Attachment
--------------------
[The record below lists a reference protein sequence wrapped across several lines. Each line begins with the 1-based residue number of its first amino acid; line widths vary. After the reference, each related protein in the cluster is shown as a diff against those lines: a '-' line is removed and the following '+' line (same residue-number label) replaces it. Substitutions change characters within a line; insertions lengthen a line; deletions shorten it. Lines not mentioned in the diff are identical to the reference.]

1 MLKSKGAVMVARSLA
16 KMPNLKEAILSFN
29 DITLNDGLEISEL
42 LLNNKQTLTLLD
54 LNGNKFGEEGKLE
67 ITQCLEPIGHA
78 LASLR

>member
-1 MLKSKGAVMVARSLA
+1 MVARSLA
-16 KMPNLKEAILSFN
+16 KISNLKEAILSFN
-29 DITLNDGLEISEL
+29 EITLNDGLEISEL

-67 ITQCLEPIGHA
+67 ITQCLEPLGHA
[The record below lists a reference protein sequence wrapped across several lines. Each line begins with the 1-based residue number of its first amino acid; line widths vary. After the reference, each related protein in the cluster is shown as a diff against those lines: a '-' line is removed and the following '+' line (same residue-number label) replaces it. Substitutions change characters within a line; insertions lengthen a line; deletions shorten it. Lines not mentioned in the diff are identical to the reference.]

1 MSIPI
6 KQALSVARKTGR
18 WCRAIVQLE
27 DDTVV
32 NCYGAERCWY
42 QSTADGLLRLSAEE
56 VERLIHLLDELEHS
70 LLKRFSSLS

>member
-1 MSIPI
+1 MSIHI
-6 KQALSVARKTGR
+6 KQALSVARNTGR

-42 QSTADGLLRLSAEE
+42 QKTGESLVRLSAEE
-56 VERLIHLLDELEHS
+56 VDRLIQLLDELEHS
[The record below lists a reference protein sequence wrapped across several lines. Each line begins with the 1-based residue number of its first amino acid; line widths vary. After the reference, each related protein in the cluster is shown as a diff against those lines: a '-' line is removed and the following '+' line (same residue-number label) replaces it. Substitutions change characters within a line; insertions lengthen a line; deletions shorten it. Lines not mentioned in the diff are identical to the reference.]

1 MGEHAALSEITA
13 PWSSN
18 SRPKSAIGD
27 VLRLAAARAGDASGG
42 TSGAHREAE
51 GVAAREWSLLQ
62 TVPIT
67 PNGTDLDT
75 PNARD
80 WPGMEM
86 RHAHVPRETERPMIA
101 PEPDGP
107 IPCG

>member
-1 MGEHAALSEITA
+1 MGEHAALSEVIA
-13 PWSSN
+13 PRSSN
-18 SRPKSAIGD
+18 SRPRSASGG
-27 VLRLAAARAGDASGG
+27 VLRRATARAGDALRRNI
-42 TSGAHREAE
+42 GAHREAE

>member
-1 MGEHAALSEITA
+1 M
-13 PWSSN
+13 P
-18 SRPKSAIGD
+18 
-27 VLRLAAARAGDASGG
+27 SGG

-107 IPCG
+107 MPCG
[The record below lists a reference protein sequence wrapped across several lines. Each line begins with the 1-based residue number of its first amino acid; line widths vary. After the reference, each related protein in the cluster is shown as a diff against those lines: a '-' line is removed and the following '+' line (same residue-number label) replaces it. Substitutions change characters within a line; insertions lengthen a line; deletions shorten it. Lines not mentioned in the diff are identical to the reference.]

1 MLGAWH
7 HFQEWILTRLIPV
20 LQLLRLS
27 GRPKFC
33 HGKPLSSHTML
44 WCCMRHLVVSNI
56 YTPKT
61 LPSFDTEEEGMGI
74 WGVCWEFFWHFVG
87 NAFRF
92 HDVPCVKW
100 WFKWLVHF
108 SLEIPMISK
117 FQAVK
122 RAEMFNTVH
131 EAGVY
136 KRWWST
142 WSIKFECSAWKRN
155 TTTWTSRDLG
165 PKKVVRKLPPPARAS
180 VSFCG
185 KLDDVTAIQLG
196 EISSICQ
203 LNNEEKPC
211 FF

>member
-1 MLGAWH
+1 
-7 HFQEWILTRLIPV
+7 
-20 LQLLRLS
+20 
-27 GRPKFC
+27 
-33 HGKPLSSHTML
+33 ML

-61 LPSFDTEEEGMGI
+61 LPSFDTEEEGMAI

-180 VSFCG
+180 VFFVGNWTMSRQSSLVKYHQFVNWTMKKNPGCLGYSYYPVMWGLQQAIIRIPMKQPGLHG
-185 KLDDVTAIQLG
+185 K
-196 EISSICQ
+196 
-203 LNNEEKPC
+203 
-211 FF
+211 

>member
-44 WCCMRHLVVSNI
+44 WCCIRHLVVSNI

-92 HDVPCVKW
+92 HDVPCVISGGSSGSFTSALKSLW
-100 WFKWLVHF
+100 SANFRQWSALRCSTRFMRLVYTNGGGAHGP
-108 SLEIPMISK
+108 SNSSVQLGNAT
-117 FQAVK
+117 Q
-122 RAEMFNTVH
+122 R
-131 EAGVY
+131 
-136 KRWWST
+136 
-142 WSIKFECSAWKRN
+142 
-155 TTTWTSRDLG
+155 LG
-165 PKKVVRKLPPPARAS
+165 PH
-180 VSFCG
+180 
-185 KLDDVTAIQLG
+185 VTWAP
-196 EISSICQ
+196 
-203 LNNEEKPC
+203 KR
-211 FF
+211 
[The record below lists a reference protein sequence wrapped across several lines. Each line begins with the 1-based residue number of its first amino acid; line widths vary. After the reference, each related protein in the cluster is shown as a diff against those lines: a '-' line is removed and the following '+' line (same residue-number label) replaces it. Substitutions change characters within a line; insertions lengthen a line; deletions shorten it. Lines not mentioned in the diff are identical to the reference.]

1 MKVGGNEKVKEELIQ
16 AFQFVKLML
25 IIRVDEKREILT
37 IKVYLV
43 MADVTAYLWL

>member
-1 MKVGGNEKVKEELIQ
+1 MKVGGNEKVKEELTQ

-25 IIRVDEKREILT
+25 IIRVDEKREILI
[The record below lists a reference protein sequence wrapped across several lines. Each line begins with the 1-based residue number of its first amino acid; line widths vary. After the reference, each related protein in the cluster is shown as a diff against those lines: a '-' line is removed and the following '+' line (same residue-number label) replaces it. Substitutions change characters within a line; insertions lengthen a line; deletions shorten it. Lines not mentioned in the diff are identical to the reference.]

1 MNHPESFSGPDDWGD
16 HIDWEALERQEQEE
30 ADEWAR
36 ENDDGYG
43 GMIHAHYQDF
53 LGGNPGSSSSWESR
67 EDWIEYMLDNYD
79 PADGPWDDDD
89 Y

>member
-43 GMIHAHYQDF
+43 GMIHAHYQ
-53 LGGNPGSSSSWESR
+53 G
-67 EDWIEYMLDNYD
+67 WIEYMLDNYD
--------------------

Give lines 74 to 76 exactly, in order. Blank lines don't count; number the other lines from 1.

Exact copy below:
7 HFQEWILTRLIPV
20 LQLLRLS
27 GRPKFC